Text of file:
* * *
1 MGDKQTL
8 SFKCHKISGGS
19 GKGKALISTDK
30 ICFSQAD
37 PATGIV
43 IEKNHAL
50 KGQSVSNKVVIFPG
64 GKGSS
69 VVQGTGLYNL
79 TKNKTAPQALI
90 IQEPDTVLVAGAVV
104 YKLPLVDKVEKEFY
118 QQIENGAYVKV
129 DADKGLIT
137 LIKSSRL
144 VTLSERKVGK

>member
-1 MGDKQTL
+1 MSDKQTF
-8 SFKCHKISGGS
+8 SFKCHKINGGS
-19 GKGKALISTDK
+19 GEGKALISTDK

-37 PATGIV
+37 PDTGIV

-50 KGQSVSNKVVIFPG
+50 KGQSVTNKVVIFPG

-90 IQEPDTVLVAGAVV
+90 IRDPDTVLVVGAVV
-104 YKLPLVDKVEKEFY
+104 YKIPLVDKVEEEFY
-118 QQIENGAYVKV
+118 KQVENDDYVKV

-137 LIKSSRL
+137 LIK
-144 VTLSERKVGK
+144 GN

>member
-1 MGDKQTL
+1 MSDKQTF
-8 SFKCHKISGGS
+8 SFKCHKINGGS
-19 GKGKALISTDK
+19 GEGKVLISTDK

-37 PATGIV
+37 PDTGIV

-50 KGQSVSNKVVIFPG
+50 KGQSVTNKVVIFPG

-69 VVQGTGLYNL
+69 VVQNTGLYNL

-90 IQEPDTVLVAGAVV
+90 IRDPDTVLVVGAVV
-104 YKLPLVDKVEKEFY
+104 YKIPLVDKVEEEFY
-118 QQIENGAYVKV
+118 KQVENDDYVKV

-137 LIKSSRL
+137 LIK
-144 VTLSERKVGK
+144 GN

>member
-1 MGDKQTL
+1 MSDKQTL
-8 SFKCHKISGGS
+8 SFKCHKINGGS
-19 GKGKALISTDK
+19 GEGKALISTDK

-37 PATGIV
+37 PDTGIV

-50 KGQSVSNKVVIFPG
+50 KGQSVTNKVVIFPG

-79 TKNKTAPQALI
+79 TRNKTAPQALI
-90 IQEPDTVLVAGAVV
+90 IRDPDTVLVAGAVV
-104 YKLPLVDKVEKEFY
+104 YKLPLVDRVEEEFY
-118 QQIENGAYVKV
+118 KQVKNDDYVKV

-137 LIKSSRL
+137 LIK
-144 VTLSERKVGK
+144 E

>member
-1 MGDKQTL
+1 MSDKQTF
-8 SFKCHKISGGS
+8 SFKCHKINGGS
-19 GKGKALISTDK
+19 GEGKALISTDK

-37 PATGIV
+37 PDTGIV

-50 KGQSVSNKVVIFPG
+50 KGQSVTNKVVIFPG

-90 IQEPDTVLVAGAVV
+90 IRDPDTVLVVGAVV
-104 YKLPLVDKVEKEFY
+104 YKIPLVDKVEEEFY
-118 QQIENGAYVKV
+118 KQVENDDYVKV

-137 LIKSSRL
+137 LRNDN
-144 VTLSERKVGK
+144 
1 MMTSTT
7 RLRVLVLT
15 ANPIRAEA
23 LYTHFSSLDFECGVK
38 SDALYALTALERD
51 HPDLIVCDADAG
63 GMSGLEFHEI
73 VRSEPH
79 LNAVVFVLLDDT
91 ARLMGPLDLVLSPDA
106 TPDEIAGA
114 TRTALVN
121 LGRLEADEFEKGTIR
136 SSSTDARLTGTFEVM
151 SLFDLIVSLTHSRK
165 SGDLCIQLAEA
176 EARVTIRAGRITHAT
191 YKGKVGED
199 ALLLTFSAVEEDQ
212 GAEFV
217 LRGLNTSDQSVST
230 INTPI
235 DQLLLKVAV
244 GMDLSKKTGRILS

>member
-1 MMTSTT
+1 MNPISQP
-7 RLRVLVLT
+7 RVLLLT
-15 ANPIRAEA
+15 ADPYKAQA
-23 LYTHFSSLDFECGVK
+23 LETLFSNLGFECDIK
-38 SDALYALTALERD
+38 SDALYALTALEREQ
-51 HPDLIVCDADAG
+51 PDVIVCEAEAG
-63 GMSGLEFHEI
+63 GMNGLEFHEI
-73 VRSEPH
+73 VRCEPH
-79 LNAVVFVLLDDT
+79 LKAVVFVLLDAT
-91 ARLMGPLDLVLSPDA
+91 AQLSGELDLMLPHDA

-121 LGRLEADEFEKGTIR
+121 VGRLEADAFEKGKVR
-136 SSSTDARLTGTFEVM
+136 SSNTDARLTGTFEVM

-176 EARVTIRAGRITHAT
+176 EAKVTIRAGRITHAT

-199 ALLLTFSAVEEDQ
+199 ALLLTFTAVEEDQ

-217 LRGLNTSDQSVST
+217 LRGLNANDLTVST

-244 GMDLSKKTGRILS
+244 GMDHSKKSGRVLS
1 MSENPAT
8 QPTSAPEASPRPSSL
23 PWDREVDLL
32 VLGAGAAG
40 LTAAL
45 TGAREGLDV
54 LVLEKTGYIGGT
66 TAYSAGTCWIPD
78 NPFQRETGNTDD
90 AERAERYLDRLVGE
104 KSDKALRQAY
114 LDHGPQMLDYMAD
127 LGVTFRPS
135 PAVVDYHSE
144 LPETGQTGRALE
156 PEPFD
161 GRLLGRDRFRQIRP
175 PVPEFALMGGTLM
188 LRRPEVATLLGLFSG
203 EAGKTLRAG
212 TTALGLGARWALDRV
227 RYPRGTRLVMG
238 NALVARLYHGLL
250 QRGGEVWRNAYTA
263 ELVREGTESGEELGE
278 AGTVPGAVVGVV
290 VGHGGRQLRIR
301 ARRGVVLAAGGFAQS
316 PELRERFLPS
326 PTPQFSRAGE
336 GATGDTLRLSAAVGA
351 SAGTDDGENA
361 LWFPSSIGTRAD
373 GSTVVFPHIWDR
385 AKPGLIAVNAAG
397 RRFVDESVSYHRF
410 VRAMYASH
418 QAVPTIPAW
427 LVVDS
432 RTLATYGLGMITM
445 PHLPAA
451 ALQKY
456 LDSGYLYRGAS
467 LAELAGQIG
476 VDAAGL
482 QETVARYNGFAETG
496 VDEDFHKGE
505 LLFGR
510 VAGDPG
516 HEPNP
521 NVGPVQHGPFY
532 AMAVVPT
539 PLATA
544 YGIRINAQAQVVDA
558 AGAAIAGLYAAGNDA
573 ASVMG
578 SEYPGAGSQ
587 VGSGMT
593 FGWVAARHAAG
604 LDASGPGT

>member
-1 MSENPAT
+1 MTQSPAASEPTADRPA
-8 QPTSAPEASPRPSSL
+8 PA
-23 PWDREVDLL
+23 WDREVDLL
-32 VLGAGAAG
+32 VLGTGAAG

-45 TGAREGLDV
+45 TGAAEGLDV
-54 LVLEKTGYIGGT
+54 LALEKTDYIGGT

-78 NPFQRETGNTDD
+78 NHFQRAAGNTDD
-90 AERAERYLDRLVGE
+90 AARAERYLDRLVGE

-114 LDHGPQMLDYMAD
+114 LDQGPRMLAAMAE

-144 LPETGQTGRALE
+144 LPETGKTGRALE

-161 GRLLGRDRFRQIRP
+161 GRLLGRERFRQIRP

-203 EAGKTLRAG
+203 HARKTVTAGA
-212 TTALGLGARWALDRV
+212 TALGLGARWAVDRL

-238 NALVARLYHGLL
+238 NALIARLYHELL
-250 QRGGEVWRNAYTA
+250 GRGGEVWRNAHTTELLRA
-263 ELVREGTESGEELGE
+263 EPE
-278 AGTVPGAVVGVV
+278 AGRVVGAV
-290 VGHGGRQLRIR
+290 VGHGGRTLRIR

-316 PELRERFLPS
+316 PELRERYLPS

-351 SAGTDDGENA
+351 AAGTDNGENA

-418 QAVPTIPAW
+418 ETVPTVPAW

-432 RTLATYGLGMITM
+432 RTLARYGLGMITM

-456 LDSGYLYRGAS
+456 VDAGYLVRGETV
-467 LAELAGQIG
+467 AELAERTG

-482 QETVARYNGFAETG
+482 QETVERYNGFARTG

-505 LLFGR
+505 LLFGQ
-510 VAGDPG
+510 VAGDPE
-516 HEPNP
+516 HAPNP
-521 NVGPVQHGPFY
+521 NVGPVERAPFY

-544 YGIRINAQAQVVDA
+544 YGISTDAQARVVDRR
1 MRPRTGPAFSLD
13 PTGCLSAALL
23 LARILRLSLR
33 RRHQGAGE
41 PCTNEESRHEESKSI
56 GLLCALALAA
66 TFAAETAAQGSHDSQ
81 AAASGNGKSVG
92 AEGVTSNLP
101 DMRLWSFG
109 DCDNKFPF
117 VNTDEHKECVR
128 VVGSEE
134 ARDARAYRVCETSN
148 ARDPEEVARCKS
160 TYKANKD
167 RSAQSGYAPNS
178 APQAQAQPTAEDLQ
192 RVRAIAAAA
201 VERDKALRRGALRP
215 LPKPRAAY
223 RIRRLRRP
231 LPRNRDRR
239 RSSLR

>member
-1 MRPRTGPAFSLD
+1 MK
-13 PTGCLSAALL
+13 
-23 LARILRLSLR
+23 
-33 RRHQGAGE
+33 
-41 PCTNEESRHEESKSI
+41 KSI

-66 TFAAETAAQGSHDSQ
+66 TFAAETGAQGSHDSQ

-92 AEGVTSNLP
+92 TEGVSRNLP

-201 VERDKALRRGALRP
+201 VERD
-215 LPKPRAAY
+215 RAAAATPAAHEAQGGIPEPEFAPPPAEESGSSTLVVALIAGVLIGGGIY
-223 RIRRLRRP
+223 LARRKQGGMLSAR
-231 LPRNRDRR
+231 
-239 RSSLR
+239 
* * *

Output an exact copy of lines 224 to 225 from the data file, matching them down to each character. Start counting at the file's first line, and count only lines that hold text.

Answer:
+1 MTQSPAASEPTADRPA
-8 QPTSAPEASPRPSSL